A Riddle

Wednesday 22 January 2014, 7:46 pm   ///  

Consider it not in French, but Italian.

There are obsession-inducing transmissions, audio transmissions.

The ending is ugly … overall and in one language, at least.

But the story is a poet’s story – it begins with O and ends with O.


  1. Well, okay, Orlando. I’m not sure about the middle two lines.

    Comment by Sam Kabo Ashwell — 2014-01-23 @ 12:53 am
  2. Orfeo? (as from “Orpheus”)

    L’Orfeo, an opera written by Monteverdi (Italian), but first public performance in Paris, France.

    Audio transmissions – RFE (Radio Free Europe), not sure about the obsession-inducing transmissions though. Ugly is ‘feo’ in Basque, ‘feio’ in Portuguese.

    Comment by Anssi Räisänen — 2014-01-23 @ 6:06 am
  3. Othello?

    Comment by Jason Dyer — 2014-01-23 @ 7:36 am
  4. (Note that Jason’s comment was posted while Anssi’s was awaiting approval.)

    Anssi’s right from my standpoint. I was thinking of “Orfeo.” In the Cocteau film Orpheé, Orpheus listens to radio transmissions (on radio frequency, “RF”) in his car. Because it’s a reference to radio transmissions that were made in code during the French resistance, “RFE” is probably an even better answer than “RF.” As traditional in the story of Orpheus, the poet is torn apart by the Bacchic women in an ending that is ugly (“feo”). Change the French “Orpheé” to Italian and you get “Orfeo,” but the pure operatic interpretation of French/Italian is a good one, too.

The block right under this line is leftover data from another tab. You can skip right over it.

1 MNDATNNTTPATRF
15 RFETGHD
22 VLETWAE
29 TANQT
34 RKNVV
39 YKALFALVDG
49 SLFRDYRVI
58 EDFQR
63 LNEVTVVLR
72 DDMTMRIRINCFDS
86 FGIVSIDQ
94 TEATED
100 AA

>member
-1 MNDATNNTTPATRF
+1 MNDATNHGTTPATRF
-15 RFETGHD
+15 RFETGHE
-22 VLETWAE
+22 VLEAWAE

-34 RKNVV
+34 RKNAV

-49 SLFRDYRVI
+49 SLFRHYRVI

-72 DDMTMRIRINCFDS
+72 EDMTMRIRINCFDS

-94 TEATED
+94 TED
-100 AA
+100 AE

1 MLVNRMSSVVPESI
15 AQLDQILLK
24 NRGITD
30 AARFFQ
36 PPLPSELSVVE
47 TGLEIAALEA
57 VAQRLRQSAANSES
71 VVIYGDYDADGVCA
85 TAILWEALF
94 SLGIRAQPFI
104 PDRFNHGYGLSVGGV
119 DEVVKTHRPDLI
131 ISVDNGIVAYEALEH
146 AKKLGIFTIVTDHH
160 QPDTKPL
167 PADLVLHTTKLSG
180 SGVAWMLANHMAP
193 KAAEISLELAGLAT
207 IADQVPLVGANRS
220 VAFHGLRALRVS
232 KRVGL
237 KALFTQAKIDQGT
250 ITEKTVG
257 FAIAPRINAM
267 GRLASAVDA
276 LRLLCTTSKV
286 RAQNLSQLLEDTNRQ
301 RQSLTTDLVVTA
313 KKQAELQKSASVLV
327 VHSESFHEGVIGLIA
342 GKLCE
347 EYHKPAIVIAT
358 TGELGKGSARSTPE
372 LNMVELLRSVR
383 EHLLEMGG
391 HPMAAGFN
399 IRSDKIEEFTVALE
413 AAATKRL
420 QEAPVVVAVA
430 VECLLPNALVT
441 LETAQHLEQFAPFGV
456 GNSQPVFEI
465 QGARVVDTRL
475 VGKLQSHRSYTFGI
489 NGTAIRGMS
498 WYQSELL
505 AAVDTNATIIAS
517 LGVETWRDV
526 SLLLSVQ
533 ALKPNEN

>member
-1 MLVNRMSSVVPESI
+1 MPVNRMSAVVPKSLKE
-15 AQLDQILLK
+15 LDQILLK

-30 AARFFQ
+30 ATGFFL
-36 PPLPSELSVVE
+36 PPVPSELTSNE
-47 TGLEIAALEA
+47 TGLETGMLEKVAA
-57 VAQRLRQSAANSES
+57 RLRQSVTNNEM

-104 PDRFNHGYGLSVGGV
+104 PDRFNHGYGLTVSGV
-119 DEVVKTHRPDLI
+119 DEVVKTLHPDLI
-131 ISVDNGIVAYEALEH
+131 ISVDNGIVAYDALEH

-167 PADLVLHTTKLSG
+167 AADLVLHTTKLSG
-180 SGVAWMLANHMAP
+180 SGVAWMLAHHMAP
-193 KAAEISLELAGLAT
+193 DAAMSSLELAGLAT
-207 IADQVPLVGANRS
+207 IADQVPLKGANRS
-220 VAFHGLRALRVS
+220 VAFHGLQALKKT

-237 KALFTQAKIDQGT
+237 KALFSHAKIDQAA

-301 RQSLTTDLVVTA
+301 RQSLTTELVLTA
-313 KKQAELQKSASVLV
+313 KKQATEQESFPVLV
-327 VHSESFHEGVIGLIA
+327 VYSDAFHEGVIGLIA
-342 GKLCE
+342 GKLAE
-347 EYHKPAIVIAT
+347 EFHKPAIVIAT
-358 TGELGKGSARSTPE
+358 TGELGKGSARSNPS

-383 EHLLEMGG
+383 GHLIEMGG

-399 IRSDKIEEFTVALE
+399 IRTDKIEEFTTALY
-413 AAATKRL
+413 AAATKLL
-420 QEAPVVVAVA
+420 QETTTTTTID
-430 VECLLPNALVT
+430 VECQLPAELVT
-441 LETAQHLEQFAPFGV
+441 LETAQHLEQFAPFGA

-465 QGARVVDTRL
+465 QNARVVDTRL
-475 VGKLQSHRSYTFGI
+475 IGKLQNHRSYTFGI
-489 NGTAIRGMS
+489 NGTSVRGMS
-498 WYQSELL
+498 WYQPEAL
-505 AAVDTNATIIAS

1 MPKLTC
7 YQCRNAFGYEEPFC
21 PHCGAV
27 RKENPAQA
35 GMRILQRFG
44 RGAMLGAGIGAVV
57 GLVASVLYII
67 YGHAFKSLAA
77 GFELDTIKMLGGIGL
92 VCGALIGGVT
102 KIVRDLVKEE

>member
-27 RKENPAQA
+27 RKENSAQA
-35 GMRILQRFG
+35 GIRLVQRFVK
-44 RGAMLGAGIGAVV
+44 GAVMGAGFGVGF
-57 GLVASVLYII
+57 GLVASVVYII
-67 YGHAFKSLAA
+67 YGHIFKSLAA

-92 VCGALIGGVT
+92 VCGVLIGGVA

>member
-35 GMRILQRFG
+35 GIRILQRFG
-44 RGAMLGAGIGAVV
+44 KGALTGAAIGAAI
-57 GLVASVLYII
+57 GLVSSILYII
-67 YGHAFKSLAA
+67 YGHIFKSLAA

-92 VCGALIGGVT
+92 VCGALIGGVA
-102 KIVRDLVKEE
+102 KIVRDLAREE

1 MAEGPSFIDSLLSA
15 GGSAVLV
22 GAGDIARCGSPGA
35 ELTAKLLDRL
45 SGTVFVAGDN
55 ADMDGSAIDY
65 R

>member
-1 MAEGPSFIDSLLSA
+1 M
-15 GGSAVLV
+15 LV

I wrote this one at Richard Powers’s reading from his new novel, Orfeo, at the Harvard Book Store.

    Comment by Nick Montfort — 2014-01-23 @ 10:08 am
  5. Oreo

    Comment by Limax — 2014-01-24 @ 4:22 pm
  6. Are you calling Othello an Oreo?

    Comment by Nick Montfort — 2014-01-24 @ 5:16 pm

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